A lot of adults don’t even feel like they’re creative and that’s always interesting when you can think back. Creativity is a huge part of our childhood.

Adults are not always in touch with their creative sides. Some people think they’re not creative, but everybody’s creative. You created a career. You created a family. You’ve created a home for yourself. There are things that you’re creating all of the time. This idea of, “If I’m not an artist or an author or a musician or a painter, I’m not creative,” that’s a misnomer. That is a shortsighted viewpoint in the sense that we are all empowered to be creative in life.

Even to enjoy creativity. That’s one of the reasons that music speaks to us much. We don’t have to feel creative in what we’re doing, but we can feel creative in the way that we appreciate other people’s creativity. This is one of the reasons people love going to museums, looking at art, appreciating things. This is also one of the reasons that shows based on entertainment are so popular like American Idol and The Voice, all these competition shows like watching other talented or creative people succeed and reach their dreams. It’s something that we’re innately drawn to. Don’t you think?

Absolutely, I think there’s a weird dichotomy in our culture. I’m going to use the United States as an example because many European nations are not like this. We simultaneously celebrate people, artists who have reached the pinnacle of their industry, but then what’s the first thing to get cut from school funding? The arts. We have this schizophrenic weird dichotomous relationship with art in the United States where we’re like, “You’ve made a lot of money and you are successful. We buy your records and we go to your concerts,” but the music programs are getting cut at your kid’s school. There’s a misalignment with our regard toward art and artistic careers and how people go about it.

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Maybe that explains why some people are afraid to pursue creativity professionally. If you have the dream of being an artist, but you’re told in school and/or by your parents that you can’t make money or it’s not a serious career or it’s not as important as science, math, history, and all these other things that we’re told to study instead of that. I’ve never thought about that before. If you’re getting all these messages that being an artist is not as important, not as valuable or it’s something to do in your spare time as a hobby, but it’s not something that you can put all your focus on. Remember, as kids, a lot of school systems are set up to train us so that we know what it’s like to work.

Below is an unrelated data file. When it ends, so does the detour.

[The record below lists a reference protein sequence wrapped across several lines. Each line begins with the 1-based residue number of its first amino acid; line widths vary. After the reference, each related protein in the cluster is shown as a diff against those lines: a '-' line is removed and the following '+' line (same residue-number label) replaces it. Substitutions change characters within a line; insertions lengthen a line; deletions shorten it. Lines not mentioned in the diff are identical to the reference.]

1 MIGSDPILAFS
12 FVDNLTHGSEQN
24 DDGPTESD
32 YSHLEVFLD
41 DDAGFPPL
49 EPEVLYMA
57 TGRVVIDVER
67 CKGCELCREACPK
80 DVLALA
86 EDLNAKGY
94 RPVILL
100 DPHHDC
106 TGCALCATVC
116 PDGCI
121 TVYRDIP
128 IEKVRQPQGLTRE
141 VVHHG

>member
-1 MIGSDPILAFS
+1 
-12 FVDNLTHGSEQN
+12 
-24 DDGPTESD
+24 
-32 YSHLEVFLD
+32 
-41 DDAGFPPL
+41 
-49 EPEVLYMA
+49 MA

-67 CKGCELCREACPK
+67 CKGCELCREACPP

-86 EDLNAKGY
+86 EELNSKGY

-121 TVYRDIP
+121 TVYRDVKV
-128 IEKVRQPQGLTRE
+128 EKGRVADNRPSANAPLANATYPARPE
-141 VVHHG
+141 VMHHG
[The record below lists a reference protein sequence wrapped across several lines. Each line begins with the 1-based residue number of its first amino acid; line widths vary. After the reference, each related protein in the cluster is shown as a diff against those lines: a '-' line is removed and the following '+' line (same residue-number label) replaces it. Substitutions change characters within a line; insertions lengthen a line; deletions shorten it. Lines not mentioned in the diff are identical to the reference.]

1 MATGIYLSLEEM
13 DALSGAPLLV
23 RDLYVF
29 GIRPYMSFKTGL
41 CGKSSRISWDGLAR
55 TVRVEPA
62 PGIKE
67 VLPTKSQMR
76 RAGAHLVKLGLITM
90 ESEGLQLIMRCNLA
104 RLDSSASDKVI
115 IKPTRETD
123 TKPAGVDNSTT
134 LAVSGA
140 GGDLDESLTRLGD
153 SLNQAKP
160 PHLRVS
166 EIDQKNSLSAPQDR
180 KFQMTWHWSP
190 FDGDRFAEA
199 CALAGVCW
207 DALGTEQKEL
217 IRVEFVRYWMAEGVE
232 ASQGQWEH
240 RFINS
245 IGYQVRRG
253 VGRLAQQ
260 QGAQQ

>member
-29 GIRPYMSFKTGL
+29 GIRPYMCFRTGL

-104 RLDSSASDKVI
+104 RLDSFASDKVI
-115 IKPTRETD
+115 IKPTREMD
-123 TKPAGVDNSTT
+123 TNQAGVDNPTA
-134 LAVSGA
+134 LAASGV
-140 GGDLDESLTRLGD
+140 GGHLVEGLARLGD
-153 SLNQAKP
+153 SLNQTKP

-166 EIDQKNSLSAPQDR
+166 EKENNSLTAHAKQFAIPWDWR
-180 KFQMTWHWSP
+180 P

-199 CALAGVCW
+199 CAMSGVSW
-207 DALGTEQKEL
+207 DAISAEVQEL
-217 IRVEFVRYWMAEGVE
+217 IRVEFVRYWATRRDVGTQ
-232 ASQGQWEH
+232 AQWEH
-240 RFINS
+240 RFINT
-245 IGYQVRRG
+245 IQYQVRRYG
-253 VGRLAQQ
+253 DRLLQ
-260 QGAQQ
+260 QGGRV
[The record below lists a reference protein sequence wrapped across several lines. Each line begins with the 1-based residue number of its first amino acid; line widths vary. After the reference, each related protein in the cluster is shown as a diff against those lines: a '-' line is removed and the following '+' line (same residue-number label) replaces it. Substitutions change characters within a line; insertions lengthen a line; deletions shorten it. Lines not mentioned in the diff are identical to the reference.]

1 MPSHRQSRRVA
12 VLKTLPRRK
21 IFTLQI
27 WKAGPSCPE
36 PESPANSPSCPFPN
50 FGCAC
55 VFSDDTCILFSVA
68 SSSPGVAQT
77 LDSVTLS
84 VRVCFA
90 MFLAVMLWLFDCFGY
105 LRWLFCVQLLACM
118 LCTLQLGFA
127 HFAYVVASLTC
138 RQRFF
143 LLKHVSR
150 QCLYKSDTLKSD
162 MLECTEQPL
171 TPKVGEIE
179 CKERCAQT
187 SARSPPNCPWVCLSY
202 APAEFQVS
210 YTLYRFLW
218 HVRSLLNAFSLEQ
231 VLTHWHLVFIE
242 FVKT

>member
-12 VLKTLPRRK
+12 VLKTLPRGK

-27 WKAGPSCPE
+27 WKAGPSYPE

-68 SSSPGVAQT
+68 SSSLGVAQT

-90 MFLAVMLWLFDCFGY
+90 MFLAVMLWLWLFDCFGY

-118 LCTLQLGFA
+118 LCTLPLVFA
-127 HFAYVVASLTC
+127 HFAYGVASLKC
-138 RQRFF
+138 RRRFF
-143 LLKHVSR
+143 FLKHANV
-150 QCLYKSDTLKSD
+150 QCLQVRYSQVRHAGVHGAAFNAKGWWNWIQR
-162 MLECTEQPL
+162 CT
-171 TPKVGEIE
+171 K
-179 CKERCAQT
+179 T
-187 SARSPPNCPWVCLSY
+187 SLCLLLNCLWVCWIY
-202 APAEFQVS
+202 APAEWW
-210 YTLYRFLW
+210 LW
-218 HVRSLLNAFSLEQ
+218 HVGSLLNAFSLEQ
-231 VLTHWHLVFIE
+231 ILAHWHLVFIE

When you look at our schedules as children, we’re getting up at the crack of dawn and going to school for the entire day, following the rules, doing tests and working hard. It’s conditioning to get us to be prepared for going into the workforce and having this average 9:00 to 5:00 job. I’ve always been a creative type. I thrive in creative environments. I thrive in positive feedback. I get incredibly frustrated and unhappy when I feel like I have to follow the rules for a rule’s sake or I have to take a standard test or something like that. I’ve never had performed well with that. Whenever I look back on what I was doing in school and where I was thriving as a student, it was through creativity.

I want to make one comment about the parents or the adults in our childhood that might’ve harped on us about that’s not a realistic option as a career. How are you going to make money or be realistic? Meanwhile, they’re listening to Marvin Gaye, a Benny Goodman record or Hank Williams. I’m like, “What if old big band guy, Benny Goodman, decided to be an accountant? What if Hank Williams decided to be a janitor? What if Marvin Gaye decided he never wanted to sing because Marvin Gaye was also?” Nat King Cole is like, “I’m not going to be a singer.” Jeff Buckley is like, “I’m not going to be a singer.” What if these people had chosen that? We would have never got the gift of their beautiful art, their beautiful voices, and their beautiful vision.

The same thing is true with movies and television. All of this entertainment is a huge part of our lives. That is a great point. We’re getting conflicting messages. Our parents are saying, “Let’s all go to the movies together. Let’s listen to this music or this concert. Let’s go to the museum and see this artwork.” Especially with museums, which I don’t think a lot of kids love, you’re dragged to these museums and your parents or teachers are telling you how important it is, but then they’re telling you that it’s not important for you to be practicing that in school.

There are two things at work there. In parent speak, when they have told us, “That’s not realistic. You’ll never make money at that.” Part of it is their conditioning. Sometimes they were convinced out of doing what they wanted. I think that at the core, even when parents or our elders say those things, there’s a certain protective mechanism. They don’t want us to suffer. To be honest, choosing a life as an artist and my primary focus has been food and music. You’re not going to avoid the suffering. It’s not like choosing the life of an accountant or a lawyer or a doctor is going to protect you from suffering. We should choose something more responsible. What does that mean? I’m going to suffer at a desk or I’m going to suffer choosing a profession in my heart I didn’t want to please other people. I can choose the suffering of not knowing where the next paycheck might come from, but I’m creating music, food, books and things that are connected to my heart. People are trying to protect us from pain. People are trying to protect us from suffering, but part of the nature of our existence is you’re going to suffer sometimes.